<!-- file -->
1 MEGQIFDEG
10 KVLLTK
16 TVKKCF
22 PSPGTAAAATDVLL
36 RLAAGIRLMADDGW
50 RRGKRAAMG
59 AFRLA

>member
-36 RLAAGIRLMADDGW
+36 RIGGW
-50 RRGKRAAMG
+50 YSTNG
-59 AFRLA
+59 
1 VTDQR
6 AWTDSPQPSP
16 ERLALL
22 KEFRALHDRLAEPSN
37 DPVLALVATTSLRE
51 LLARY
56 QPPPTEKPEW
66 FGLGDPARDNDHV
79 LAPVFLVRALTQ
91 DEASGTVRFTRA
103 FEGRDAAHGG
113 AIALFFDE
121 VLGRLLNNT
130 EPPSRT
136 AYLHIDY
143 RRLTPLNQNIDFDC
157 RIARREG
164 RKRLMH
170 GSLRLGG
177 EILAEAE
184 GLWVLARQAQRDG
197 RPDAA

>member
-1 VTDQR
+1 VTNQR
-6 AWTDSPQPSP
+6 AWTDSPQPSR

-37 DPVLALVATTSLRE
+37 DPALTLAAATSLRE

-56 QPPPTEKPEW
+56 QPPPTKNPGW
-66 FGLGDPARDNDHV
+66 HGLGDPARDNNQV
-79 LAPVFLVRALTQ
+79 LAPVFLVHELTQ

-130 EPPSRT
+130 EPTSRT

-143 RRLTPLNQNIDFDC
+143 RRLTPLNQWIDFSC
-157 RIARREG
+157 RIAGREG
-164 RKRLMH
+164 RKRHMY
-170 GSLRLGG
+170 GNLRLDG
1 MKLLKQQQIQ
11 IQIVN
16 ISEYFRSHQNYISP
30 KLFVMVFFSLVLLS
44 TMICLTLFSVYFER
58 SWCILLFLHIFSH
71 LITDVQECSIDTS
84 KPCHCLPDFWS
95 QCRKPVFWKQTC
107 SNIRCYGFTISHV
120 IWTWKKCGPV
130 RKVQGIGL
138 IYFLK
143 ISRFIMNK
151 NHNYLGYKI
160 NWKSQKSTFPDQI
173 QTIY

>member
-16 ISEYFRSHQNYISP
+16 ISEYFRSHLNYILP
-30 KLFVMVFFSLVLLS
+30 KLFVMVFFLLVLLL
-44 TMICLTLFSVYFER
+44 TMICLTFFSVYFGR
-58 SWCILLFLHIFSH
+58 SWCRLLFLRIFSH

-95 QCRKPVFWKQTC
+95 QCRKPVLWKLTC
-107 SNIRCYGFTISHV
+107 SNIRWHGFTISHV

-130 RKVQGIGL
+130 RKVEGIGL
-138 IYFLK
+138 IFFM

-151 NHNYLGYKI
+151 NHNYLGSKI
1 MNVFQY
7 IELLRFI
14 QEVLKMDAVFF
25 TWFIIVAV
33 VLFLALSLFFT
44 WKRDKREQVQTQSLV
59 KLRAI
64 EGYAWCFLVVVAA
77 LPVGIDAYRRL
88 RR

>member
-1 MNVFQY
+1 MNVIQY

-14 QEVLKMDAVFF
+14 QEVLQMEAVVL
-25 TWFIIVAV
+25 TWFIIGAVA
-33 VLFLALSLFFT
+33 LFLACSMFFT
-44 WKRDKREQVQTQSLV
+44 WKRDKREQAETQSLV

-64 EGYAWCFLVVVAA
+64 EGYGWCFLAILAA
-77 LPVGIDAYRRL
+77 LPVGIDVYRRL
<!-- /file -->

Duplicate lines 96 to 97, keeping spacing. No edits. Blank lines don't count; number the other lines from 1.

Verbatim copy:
1 MNVFQY
7 IELLRFI